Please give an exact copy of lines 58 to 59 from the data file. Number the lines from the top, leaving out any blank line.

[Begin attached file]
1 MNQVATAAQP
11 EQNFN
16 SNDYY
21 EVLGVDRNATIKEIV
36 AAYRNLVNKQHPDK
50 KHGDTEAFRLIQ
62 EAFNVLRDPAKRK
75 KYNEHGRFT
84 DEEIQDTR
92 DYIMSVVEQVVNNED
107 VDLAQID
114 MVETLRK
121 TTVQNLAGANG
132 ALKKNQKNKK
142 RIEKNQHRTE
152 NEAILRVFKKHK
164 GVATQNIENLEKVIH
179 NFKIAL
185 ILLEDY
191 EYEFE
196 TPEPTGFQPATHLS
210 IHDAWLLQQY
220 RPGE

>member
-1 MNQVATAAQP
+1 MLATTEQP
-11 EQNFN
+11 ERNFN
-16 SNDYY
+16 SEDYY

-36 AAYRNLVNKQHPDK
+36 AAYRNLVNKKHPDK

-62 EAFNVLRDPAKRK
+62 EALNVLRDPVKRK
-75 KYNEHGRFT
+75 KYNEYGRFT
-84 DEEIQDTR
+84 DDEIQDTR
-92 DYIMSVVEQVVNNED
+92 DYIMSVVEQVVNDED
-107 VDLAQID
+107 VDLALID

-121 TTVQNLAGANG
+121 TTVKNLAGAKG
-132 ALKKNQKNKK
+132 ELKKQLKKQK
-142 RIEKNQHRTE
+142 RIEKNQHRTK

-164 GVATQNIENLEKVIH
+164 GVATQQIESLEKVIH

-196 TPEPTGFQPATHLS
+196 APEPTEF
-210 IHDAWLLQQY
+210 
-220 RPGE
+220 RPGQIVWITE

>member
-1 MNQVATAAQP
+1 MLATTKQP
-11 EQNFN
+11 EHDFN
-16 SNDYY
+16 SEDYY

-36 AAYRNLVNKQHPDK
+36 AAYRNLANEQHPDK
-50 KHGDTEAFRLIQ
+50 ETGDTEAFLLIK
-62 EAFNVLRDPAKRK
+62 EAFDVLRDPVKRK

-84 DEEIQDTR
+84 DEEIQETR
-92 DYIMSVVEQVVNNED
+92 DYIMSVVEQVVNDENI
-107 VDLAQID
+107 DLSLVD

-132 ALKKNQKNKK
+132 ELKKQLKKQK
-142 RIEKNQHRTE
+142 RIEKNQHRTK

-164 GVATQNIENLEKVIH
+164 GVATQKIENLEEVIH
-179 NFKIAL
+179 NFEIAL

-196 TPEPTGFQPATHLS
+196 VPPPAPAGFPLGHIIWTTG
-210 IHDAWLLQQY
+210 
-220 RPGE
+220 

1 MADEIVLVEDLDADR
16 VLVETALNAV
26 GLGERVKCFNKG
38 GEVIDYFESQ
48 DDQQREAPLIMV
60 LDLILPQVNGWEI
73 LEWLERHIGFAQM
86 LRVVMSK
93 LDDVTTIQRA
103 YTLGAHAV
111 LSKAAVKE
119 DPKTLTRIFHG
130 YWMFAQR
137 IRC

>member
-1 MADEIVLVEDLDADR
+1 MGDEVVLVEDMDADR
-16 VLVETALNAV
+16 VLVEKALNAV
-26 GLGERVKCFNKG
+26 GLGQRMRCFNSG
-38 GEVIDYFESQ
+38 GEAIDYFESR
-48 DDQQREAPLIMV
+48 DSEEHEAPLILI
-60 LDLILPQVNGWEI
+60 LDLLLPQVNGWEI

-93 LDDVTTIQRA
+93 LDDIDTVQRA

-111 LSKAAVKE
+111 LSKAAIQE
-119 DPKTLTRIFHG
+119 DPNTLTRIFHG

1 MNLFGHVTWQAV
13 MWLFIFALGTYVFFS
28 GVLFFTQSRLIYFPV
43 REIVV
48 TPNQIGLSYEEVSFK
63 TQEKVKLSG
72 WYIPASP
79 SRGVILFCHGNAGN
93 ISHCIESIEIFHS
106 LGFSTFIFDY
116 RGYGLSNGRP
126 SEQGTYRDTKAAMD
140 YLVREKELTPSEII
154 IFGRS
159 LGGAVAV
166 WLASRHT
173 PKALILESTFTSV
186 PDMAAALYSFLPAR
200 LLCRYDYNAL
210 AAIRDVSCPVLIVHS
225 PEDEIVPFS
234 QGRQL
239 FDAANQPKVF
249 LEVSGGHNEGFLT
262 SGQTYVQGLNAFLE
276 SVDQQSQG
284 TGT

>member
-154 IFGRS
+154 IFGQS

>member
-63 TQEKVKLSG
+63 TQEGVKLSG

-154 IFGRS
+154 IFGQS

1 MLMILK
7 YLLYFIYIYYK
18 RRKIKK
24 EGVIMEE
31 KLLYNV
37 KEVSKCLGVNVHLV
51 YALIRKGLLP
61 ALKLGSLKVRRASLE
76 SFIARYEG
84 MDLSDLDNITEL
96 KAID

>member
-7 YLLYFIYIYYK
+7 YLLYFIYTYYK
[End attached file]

-1 MNQVATAAQP
+1 MLATTKQP